UK Regulator’s New Crypto Rules Include ‘Cooling-off Period’ for Investors

Regulations include provision prohibits companies from engaging with prospective consumers until they reconfirm interest at least 24 hours later

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The UK’s top finance regulator is currently in the process of finalizing rules concerning crypto marketing. This action is being taken because it says that there is a “growing mismatch” between consumers’ investment decisions and their risk tolerance.

New regulations from the Financial Conduct Authority (FCA) require those promoting crypto assets to put in place clear risk warnings, ensure advertisements are not misleading and allow for investors to back out of potential investments within a set timeframe.

A policy statement published Wednesday said the latest rules “strikes the right balance between consumer protection and promoting potentially beneficial innovation.”

The regulator finalized rules last August to ensure firms marketing “high-risk investments” include better risk warnings, but noted at the time the regulations would not apply to crypto promotions.

Now, after considering feedback from a February proposal, the FCA’s rules around crypto promotion are “near final,” according to the policy statement. 

They are expected to take effect on Oct. 8 after a four-month transition period.

“It is up to people to decide whether they buy crypto, but research shows many regret making a hasty decision,” Sheldon Mills, the FCA’s executive director of consumers and competition, said in a statement. “Our rules give people the time and the right risk warnings to make an informed choice.  

To legally promote crypto assets to consumers, people and businesses must be “authorized,” registered with the FCA or communicating in compliance with an exemption. Promotions not made using approved methods are punishable by up to 2 years in prison, fines, or both. 

The new rules also require those marketing crypto assets to UK consumers to introduce a 24-hour “cooling-off period” for first-time investors with a firm. 

This would prohibit a company or individual to send a consumer what the FCA calls a Direct Offer Financial Promotion (DOFP) unless that consumer reconfirms their request at least 24 hours later. 

“This is intended to ensure that extra protections kick in before consumers are in a position — as a result of the DOFP — to take the crucial step towards placing their money in the investment,” the FCA’s policy statement notes.

​​Susannah Streeter, head of money and markets at financial services company Hargreaves Lansdown, labeled the cooling-off period one of the more significant requirements.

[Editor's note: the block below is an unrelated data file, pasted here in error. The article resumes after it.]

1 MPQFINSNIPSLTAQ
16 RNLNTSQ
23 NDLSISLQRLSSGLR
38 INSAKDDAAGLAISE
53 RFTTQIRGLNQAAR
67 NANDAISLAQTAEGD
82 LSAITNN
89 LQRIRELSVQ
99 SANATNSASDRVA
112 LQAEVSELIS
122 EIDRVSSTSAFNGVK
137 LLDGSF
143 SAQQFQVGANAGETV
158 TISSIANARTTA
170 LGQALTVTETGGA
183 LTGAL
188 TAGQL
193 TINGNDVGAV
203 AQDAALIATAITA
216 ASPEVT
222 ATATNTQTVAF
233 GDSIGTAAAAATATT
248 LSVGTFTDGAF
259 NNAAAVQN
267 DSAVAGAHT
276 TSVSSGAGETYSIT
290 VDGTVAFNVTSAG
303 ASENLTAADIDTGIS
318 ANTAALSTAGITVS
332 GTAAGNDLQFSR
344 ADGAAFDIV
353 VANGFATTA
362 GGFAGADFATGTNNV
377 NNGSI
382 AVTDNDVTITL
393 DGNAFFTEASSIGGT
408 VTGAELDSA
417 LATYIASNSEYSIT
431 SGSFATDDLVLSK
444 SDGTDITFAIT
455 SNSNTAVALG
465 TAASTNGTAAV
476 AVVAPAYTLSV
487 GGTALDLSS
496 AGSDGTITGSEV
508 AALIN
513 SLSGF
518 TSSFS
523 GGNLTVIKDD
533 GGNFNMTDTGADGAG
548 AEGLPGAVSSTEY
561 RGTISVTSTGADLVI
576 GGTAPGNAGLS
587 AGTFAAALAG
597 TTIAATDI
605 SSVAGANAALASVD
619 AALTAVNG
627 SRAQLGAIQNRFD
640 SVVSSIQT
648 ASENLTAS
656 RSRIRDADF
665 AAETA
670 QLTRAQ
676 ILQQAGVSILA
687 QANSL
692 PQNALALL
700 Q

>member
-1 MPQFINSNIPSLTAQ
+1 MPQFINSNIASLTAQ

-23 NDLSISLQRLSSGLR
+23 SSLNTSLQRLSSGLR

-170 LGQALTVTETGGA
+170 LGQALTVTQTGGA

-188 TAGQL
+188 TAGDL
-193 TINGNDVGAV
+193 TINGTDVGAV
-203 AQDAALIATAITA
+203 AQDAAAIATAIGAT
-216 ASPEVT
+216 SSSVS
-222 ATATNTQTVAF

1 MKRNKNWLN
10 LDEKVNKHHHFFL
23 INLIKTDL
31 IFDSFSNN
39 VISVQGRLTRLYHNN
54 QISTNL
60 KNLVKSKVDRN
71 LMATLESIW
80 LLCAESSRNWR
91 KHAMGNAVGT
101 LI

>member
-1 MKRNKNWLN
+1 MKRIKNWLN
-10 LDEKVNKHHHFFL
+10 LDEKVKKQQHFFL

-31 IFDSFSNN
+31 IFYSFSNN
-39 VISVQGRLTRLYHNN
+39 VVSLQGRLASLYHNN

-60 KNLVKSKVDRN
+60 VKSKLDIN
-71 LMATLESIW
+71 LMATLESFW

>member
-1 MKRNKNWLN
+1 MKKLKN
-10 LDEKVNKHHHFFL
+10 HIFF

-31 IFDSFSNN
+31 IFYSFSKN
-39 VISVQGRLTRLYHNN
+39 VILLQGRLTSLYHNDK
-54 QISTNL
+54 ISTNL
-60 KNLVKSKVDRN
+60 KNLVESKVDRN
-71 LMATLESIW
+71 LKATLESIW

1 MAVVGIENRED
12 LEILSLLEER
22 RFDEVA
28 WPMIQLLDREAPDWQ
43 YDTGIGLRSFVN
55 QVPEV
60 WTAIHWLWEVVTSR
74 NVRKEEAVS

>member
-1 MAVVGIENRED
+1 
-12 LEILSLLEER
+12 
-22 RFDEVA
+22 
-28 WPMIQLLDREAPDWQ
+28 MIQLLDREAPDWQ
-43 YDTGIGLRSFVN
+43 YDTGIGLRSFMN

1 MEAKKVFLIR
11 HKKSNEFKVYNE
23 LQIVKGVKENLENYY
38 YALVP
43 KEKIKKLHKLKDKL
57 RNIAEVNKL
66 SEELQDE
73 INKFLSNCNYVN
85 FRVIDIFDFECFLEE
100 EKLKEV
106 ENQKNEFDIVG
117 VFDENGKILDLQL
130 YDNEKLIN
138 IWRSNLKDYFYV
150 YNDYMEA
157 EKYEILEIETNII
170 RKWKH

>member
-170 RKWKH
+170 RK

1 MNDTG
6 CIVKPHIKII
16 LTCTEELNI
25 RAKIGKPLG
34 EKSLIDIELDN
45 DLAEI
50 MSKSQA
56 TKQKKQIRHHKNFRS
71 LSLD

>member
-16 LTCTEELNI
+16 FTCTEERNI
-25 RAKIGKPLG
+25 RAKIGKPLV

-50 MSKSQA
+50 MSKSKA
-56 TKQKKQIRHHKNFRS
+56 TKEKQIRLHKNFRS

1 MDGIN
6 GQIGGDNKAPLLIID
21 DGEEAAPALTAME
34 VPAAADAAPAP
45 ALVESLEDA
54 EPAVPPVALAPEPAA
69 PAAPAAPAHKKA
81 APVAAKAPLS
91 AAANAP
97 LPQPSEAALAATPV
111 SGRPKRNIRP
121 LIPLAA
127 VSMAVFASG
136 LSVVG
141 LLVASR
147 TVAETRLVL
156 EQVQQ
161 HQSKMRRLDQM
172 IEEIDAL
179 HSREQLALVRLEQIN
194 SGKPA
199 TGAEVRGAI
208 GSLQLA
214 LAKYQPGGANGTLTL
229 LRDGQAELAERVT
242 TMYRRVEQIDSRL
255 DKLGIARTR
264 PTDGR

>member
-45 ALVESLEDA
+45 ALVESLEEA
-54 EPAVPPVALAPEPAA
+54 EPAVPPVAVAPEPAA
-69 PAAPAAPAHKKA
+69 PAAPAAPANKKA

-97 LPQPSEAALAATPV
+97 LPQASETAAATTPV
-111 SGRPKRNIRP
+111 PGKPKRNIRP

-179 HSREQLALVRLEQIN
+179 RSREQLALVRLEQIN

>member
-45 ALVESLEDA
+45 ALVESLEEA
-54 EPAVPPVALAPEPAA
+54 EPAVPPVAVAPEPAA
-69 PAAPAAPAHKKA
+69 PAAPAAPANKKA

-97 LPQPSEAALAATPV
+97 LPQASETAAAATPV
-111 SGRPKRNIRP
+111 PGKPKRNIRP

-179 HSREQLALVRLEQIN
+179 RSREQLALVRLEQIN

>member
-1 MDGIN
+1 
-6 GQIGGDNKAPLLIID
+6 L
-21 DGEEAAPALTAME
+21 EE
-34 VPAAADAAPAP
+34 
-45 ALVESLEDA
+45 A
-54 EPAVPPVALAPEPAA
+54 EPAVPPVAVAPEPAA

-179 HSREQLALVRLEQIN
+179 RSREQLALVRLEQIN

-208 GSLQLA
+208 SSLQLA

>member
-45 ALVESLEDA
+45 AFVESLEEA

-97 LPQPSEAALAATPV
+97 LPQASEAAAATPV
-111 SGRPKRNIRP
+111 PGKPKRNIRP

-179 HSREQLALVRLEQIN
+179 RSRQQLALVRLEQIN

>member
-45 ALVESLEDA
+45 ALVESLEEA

In particular, she noted, it helps novice users of exchanges who might get “cold feet” when it comes to crypto investments. 

“This may help reduce the pile-on effect with some coins surging to eye-watering levels spurred on by frantic purchases driven by the [fear of missing out] effect,” Streeter added. “The FCA is clearly worried that far too many consumers are gambling away their money, desperate to catch a ride upwards, no matter how risky the journey is.”

More crypto holders to protect

The new rules come as the number of crypto holders in the UK more than doubled in a one-year span, according to FCA survey findings published Wednesday.  

Conducted in August 2022, the survey gathered responses from more than 2,000 people in the country. UK adults holding crypto assets numbered roughly 5 million at the time, according to FCA findings — up from 2.3 million in 2021.

The most common reason for purchasing crypto assets — as reported by 40% of respondents — remains “as a gamble,” according to the FCA findings. Roughly 30% of those surveyed said they regretted purchasing cryptoassets.

In terms of crypto promotion, 36% of adults have digested crypto-related advertisements. Eighteen percent of crypto users reported being influenced to purchase such assets because of advertising.

The FCA regulations also follow the SEC’s crackdown on crypto exchanges in the US. The securities regulator brought lawsuits against crypto exchanges Binance and Coinbase on Monday and Tuesday, respectively, for allegedly operating unauthorized exchanges and other securities violations — 

The exchanges have denied wrongdoing. 

Binance.US said in a tweet that the SEC filing is “unjustified by the facts, by the law, or by the Commission’s own precedent.” Coinbase Chief Legal Officer Paul Grewal said Tuesday that the SEC’s enforcement-only approach in the absence of clear crypto guidelines hurts companies like Coinbase “that have a demonstrated commitment to compliance.”

“It’s clear the FCA recognizes the damage that can be done to overall investor confidence when such high-risk investments are bought by people who seem woefully unaware of the risks,” Streeter said. “However, it knows it’s also walking a tricky tightrope.” 

She added: “It recognizes these beefed-up safeguards are needed to ensure consumers are more protected from another FTX style implosion, but at the same time it doesn’t want to quash innovation in the digital coin and blockchain space.”


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